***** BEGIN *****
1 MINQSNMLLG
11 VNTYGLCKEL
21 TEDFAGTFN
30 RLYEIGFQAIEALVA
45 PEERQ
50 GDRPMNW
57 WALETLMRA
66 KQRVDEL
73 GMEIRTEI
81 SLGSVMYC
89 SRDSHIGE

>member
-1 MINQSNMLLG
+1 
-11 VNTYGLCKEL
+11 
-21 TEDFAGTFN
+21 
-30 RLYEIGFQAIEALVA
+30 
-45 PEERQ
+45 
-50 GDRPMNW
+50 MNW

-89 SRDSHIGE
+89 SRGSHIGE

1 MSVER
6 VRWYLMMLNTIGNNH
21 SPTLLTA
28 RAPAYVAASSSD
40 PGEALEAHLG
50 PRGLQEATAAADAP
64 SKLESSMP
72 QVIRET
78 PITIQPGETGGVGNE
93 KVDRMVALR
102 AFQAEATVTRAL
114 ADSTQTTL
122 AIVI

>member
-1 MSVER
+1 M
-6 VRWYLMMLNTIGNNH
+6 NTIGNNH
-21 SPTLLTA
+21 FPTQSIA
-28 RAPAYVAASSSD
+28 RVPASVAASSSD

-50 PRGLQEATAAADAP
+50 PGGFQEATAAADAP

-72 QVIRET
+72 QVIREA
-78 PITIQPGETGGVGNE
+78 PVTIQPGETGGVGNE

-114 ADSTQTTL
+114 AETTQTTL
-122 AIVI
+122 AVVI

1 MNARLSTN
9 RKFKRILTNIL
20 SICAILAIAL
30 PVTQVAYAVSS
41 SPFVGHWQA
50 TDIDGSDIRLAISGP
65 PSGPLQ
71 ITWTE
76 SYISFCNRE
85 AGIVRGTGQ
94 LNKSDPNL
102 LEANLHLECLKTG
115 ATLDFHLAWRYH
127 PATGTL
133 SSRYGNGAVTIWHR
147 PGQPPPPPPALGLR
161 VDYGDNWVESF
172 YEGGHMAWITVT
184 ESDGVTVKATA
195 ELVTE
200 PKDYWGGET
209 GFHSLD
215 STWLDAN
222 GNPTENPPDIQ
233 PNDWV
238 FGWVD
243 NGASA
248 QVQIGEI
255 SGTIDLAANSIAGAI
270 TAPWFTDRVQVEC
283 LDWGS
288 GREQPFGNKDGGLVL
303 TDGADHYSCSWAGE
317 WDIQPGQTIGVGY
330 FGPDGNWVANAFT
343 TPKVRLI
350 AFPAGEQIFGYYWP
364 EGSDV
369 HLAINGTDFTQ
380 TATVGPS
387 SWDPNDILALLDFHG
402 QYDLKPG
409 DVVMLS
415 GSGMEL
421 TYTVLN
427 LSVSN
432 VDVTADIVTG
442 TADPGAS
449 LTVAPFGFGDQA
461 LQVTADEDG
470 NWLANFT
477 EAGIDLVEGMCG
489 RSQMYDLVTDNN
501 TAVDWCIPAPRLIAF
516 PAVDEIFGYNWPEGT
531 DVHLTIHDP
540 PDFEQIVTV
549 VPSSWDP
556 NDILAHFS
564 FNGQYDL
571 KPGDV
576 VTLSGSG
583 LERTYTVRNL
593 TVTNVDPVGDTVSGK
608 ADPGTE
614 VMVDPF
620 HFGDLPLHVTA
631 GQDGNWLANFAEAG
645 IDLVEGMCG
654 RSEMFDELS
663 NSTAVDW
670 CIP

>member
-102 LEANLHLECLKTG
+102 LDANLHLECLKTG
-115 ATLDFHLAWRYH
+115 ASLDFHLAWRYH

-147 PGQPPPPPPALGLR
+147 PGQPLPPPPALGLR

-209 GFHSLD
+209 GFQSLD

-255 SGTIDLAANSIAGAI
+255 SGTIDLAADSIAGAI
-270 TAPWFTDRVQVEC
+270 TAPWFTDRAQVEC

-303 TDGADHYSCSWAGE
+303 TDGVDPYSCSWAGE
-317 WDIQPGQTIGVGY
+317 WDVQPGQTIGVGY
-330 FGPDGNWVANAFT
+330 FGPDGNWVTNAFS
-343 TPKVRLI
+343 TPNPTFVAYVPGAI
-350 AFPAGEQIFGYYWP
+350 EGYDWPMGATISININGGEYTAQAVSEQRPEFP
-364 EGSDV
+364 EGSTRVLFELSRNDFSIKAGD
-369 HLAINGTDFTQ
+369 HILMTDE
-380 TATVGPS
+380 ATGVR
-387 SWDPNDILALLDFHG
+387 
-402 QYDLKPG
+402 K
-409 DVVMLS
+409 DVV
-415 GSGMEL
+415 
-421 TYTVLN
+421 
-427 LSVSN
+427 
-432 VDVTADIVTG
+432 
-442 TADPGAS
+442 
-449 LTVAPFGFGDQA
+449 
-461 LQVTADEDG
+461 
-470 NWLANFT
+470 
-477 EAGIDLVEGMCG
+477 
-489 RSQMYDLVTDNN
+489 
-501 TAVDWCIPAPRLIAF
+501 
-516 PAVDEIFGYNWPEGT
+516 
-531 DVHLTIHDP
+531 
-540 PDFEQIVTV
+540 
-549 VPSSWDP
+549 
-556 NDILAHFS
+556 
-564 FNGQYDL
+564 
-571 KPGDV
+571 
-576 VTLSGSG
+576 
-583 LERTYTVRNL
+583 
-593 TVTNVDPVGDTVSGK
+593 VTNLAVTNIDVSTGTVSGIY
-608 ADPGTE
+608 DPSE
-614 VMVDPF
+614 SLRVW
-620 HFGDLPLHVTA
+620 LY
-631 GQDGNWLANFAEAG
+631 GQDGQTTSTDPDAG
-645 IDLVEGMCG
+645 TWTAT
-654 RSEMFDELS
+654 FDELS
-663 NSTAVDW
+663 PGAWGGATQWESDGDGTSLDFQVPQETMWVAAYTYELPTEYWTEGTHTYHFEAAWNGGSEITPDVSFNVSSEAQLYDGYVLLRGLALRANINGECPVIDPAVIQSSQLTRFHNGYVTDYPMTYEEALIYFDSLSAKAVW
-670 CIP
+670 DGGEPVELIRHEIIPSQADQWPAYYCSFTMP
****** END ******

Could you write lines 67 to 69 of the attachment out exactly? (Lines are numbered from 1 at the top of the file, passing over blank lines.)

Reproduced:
76 SYISFCNRE
85 AGIVRGTGQ
94 LNKSDPNL